Subscribe to our free daily newsletters
  Energy News  




Subscribe to our free daily newsletters



ENERGY TECH
Oil pact key to peace as Sudan splits

by Staff Writers
Khartoum, Sudan (UPI) Mar 30, 2011
Hundreds of people have been killed in recent weeks along the still-to-be-defined border between Sudan and the breakaway state of South Sudan, mostly in oil-producing areas.

The bloodletting, pitting proxy militias of the northern Arab-dominated regime in Khartoum against former rebels in the Christian and animist south, underlines how vital it is that they negotiate an oil wealth-sharing pact if there is to be a durable peace.

The south, which voted overwhelmingly for secession in a January referendum, is scheduled to become the world's newest state July 9.

Tensions between the two sides have reached worrying levels in recent weeks amid a surge in violence. The flash points are the border states of Unity, Upper Nile and Jonglei, where most of the oil fields lie.

Marauding militias led by renegade southern commanders, all veterans of the 1983-2005 civil war, are widely believed to be paid and directed by Khartoum to destabilize the south.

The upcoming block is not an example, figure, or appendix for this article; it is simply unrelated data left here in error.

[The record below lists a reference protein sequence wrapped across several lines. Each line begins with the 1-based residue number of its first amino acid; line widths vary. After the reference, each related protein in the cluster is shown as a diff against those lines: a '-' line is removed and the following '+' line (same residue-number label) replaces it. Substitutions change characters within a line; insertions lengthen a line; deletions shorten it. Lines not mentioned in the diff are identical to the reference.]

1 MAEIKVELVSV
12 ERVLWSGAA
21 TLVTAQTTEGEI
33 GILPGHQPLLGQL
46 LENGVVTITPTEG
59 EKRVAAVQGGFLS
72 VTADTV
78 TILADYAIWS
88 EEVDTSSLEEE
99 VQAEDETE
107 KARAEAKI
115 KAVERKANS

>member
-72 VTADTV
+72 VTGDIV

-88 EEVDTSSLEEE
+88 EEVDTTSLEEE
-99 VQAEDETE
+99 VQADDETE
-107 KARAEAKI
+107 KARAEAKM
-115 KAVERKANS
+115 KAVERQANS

They have repeatedly clashed with southern forces. Hundreds of people, mainly civilians, have been killed in what appears to be a determined northern effort to seize control of the border zones before the frontier has been demarcated.

On March 12, the Sudan People's Liberation Movement, which has governed the south since a 2005 Comprehensive Peace Agreement that ended 22 years of civil war, suspended negotiations with Khartoum.

The following day, the south signed its first oil cooperation agreement with Malaysia's state-run Petronas, which has been operating in the south under an agreement signed with the Khartoum government.

Similar deals are expected to be signed with the China National Petroleum Corp. and India's Oil and Natural Gas Corp. which also have operations in the south dating from Khartoum's rule.